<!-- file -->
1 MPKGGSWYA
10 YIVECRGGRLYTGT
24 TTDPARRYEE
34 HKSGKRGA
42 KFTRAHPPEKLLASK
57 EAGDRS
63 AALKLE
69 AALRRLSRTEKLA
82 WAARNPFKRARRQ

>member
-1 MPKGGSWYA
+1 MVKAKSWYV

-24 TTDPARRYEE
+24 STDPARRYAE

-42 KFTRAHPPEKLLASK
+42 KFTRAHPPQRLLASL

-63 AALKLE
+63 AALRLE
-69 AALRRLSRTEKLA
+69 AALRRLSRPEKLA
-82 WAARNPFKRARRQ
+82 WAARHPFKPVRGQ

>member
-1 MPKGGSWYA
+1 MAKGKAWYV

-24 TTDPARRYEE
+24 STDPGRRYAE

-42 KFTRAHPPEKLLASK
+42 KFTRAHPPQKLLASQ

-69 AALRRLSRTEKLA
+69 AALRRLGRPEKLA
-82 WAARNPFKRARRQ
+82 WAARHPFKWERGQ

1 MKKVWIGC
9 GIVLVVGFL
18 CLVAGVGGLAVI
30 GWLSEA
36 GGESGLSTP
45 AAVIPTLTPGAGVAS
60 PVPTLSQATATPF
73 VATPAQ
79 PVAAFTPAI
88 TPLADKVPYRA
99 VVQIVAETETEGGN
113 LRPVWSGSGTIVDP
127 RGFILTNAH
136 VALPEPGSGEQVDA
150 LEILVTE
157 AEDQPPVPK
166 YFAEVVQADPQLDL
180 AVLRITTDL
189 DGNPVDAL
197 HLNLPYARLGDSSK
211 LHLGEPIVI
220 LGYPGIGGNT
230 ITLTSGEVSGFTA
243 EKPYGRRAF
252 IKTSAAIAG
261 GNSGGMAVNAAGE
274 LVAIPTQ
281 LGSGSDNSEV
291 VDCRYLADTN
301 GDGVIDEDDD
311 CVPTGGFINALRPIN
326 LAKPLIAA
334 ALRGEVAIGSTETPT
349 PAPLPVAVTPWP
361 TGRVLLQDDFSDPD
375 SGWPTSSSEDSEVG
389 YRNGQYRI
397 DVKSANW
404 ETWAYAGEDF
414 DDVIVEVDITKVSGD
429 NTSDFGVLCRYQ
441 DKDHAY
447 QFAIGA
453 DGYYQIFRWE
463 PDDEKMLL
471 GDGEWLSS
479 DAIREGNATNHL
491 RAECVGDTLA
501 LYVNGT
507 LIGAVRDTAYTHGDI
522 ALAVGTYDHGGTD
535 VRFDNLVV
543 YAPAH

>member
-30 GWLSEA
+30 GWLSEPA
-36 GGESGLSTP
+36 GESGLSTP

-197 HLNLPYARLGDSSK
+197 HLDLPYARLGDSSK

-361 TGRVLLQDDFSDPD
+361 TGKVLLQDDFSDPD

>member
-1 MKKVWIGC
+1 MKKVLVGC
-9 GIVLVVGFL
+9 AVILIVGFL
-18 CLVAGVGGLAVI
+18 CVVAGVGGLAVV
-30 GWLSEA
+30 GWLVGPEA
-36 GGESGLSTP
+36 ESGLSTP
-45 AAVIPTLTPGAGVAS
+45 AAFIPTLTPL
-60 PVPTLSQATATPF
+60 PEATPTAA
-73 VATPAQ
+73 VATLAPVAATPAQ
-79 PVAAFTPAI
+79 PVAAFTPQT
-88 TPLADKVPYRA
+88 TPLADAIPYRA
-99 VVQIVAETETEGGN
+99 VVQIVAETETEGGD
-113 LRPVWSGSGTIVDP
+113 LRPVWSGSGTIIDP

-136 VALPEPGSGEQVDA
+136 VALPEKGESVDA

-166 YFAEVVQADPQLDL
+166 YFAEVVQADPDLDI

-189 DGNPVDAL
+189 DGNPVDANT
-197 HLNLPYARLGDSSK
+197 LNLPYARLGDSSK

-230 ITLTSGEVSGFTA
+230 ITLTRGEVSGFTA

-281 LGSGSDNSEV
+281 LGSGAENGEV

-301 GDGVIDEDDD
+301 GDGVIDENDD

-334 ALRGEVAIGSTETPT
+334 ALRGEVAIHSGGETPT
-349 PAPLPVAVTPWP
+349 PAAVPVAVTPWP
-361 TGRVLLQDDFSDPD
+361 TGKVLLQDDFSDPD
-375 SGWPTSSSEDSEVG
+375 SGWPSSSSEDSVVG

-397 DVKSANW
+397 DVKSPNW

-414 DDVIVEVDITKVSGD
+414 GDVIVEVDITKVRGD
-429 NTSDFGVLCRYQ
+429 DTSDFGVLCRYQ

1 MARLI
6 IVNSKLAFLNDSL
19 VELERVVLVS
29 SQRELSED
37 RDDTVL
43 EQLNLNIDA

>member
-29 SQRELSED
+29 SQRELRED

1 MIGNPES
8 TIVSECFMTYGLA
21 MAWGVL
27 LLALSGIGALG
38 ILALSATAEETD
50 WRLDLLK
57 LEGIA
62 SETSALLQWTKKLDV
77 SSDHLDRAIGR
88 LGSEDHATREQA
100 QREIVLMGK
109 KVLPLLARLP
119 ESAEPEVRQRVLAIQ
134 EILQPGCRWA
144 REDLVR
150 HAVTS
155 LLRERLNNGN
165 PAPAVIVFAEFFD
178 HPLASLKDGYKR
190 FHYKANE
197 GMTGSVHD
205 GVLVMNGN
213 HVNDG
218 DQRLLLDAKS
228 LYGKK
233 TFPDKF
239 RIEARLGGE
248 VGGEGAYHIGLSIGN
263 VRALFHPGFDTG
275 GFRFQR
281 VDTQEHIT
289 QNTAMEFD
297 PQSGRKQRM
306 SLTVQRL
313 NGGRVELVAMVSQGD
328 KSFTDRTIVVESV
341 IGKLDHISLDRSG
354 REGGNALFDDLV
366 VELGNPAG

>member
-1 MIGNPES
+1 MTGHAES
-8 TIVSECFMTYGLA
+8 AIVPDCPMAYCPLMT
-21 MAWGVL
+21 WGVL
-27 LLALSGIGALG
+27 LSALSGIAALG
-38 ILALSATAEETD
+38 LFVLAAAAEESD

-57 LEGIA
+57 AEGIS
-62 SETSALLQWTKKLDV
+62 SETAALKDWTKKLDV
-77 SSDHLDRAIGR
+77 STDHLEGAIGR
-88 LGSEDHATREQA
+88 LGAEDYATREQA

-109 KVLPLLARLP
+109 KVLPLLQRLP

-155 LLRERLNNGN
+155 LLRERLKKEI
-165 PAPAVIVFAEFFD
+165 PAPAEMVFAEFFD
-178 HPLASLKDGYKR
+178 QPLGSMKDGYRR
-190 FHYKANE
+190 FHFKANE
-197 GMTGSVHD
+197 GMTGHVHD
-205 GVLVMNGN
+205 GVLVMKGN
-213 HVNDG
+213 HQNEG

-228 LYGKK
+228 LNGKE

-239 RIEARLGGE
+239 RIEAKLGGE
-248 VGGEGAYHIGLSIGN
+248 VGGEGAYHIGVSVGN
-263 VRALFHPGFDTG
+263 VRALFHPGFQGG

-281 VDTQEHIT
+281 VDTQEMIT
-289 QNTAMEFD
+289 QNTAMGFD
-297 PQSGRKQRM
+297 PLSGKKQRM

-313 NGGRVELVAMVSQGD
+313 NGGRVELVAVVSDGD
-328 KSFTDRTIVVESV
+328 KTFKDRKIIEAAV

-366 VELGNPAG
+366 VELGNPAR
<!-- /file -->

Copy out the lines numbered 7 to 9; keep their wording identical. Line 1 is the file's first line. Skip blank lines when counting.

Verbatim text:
63 AALKLE
69 AALRRLSRTEKLA
82 WAARNPFKRARRQ